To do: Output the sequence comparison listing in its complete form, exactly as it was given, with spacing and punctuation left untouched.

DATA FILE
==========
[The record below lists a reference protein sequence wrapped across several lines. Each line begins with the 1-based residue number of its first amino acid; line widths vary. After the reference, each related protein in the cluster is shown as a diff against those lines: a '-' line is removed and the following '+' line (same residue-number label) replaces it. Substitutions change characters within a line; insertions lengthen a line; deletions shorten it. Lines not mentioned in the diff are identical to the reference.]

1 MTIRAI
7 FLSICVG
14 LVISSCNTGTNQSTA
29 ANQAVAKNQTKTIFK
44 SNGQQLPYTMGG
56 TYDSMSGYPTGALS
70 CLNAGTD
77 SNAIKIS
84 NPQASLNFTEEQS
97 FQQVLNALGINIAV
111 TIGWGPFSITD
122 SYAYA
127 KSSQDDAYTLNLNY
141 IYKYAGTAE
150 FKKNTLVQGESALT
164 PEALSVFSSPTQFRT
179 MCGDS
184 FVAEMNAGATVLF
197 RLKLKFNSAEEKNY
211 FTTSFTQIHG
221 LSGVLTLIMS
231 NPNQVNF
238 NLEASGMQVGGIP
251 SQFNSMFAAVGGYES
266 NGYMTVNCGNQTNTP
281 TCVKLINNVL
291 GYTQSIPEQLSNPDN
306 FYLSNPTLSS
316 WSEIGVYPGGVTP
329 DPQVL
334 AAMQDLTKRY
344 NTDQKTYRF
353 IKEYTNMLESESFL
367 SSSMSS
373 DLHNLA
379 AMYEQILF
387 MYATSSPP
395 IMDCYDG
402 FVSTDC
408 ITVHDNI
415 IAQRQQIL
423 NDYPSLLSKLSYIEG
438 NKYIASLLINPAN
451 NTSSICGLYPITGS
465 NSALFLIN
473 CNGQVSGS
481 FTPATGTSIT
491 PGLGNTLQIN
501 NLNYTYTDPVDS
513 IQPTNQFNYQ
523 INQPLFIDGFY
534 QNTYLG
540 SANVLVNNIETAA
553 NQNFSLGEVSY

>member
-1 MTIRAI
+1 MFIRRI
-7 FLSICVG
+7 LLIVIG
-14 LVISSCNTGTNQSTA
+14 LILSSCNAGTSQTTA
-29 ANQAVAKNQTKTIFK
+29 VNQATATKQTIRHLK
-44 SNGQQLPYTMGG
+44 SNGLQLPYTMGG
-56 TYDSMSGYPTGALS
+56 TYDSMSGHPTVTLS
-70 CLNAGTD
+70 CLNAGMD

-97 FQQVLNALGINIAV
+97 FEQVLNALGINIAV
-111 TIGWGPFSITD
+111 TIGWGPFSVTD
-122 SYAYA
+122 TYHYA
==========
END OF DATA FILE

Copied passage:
[The record below lists a reference protein sequence wrapped across several lines. Each line begins with the 1-based residue number of its first amino acid; line widths vary. After the reference, each related protein in the cluster is shown as a diff against those lines: a '-' line is removed and the following '+' line (same residue-number label) replaces it. Substitutions change characters within a line; insertions lengthen a line; deletions shorten it. Lines not mentioned in the diff are identical to the reference.]

1 MTIRAI
7 FLSICVG
14 LVISSCNTGTNQSTA
29 ANQAVAKNQTKTIFK
44 SNGQQLPYTMGG
56 TYDSMSGYPTGALS
70 CLNAGTD
77 SNAIKIS
84 NPQASLNFTEEQS
97 FQQVLNALGINIAV
111 TIGWGPFSITD
122 SYAYA
127 KSSQDDAYTLNLNY
141 IYKYAGTAE
150 FKKNTLVQGESALT
164 PEALSVFSSPTQFRT
179 MCGDS
184 FVAEMNAGATVLF
197 RLKLKFNSAEEKNY
211 FTTSFTQIHG
221 LSGVLTLIMS
231 NPNQVNF
238 NLEASGMQVGGIP
251 SQFNSMFAAVGGYES
266 NGYMTVNCGNQTNTP
281 TCVKLINNVL
291 GYTQSIPEQLSNPDN
306 FYLSNPTLSS
316 WSEIGVYPGGVTP
329 DPQVL
334 AAMQDLTKRY
344 NTDQKTYRF
353 IKEYTNMLESESFL
367 SSSMSS
373 DLHNLA
379 AMYEQILF
387 MYATSSPP
395 IMDCYDG
402 FVSTDC
408 ITVHDNI
415 IAQRQQIL
423 NDYPSLLSKLSYIEG
438 NKYIASLLINPAN
451 NTSSICGLYPITGS
465 NSALFLIN
473 CNGQVSGS
481 FTPATGTSIT
491 PGLGNTLQIN
501 NLNYTYTDPVDS
513 IQPTNQFNYQ
523 INQPLFIDGFY
534 QNTYLG
540 SANVLVNNIETAA
553 NQNFSLGEVSY

>member
-1 MTIRAI
+1 MFIRRI
-7 FLSICVG
+7 LLIVIG
-14 LVISSCNTGTNQSTA
+14 LILSSCNAGTSQTTA
-29 ANQAVAKNQTKTIFK
+29 VNQATATKQTIRHLK
-44 SNGQQLPYTMGG
+44 SNGLQLPYTMGG
-56 TYDSMSGYPTGALS
+56 TYDSMSGHPTVTLS
-70 CLNAGTD
+70 CLNAGMD

-97 FQQVLNALGINIAV
+97 FEQVLNALGINIAV
-111 TIGWGPFSITD
+111 TIGWGPFSVTD
-122 SYAYA
+122 TYHYA